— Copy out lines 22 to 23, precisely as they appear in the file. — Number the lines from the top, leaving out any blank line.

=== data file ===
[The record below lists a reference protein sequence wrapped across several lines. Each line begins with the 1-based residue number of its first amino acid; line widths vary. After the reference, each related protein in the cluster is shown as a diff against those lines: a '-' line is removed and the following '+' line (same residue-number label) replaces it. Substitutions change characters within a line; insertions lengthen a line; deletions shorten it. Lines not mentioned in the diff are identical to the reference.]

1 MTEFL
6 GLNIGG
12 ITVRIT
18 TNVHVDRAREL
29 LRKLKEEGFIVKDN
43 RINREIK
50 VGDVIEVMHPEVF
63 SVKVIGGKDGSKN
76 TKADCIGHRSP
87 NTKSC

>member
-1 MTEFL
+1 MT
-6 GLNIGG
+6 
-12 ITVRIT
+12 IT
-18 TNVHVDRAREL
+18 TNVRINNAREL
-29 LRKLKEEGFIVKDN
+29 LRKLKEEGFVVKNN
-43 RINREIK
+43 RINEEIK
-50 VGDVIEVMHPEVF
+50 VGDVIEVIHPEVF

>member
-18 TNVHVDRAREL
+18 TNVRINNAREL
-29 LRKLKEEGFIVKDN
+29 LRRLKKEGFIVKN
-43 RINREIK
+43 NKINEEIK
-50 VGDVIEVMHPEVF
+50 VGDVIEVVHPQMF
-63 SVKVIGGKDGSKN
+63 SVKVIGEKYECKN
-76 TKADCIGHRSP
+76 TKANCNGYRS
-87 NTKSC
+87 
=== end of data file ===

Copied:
+29 LRKLKEEGFVVKNN
-43 RINREIK